Mrs. A. M. Bremner advertised on July 9, 1908, in the West Branch Times, that she wished to sell or rent her property on the southwest corner of Poplar and Wetherell. [7] Four months passed before Mrs. Bremner found a renter. On October 31 she rented her property to James Clempson and his wife, newcomers to West Branch from Ohio. The Clempsons told Mrs. Bremner that if they liked West Branch, they would purchase the property. Satisfied with the transaction, Mrs. Bremner, accompanied by her granddaughter (Inez Wilson), moved to Manchester in mid-November. [8]

The winter of 1908-09 was especially severe, and the Clempsons decided to return to their old home near Alliance, Ohio. On April 8, 1909, they moved out of the Staples House, loaded their household effects aboard a railroad car, and caught the train for Alliance the next day. [9]

In December 1911 O. C. Pennock announced that he had purchased the Staples House from the Bailey estate, and that his son, Adelbert, would move into the dwelling on March 1, 1912. [10] The date on which Bert Pennock occupied the house was postponed until May, when it was decided to build an ell on the north elevation. Editor Corbin, in writing of this development, observed, Bert Pennock "is remodeling the house in such a manner that when completed it will certainly be a modern home." [11] After moving into his new home, Pennock graded and leveled the lawn. [12] In May 1913 Pennock built a concrete sidewalk in front of his Poplar Street property. [13]

V. Hayhurst (Davis) House

Martin Van Buren Butler, in the late winter of 1906-07, had local carpenters built an ell on the south side of his home. The ell added "much to the conveyance" of the Butler house. [14] Five years later, in the summer of 1912, Van Butler converted one of his front rooms into a shoe repair shop, and advertised that he would repair a person's shoes while he waited. [15]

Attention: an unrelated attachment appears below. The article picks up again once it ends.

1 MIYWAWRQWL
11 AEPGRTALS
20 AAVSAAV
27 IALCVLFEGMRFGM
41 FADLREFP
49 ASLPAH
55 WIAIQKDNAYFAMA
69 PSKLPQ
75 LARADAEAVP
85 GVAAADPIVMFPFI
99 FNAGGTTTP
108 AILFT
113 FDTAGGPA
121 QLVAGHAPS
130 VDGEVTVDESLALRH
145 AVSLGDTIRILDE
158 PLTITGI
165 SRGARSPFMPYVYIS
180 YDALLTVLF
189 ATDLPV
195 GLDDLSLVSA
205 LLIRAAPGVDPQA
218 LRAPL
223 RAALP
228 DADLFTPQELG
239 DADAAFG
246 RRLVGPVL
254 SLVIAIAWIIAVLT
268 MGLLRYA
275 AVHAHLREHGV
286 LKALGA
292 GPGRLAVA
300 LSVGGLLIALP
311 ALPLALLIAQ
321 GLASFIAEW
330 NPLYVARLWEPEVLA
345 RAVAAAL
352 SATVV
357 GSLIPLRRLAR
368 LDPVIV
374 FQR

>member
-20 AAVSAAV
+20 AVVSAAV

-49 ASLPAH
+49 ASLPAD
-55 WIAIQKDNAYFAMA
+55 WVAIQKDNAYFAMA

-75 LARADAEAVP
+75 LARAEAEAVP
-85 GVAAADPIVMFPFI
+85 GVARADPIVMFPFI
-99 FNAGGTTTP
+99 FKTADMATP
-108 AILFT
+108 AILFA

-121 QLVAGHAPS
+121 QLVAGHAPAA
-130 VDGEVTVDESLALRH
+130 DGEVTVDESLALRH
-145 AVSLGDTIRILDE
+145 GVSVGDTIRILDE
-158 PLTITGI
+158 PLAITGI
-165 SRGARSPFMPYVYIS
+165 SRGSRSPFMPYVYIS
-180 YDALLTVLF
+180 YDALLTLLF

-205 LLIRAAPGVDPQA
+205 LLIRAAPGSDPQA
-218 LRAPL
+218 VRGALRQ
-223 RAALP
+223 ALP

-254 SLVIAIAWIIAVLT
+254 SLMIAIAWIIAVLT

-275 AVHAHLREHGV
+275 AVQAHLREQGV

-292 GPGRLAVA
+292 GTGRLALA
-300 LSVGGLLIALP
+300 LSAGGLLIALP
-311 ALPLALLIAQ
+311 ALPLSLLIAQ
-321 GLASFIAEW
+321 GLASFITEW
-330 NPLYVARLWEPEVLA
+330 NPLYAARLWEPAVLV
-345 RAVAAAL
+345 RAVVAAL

In the spring of 1915 Butler had a new roof put on his Poplar Street residence. [16]

VI. Mackey (Marie Allen) House

In the last week of March 1914, A. C. Hunter hired Sherman Eves and his carpenters to add a bay window to the south elevation of his wife's house. The contractor at the same time put "in larger windows throughout the structure and made other improvements." [17] Hunter during the summer added a concrete-block porch to the cottage. [18]

VII. McClellan House

On Saturday morning, February 16, 1924, Mrs. Mattie Stuart, as was her practice, bent over to light her oil stove. The match head snapped off, stuck in her gown, and within moments she was engulfed in a sheet of flames. She extinguished the flames, but she suffered third-degree burns of the neck, face, and right hand. The West Branch Volunteer Fire Department responded to Mrs. Stuart's call for help, and she was given medical attention.

Although she suffered severely from her burns, Dr. Leech believed that she would recover. On Thursday, the 21st, Mrs. Stuart suffered a relapse, and she died on Saturday morning. The funeral was held on Sunday at the Friends Church. [19]

VIII. P. T. Smith House

On Sunday, March 12, 1881, sparks from the chimney of the P. T. Smith house caused the roof to catch fire. In response to the alarm, a bucket brigade was formed, and the fire extinguished before much damage was done. A large crowd, which undoubtedly included the Hoover children, watched as the bucket brigade successfully battled the blaze. [20]

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Last Updated: 28-Jul-2006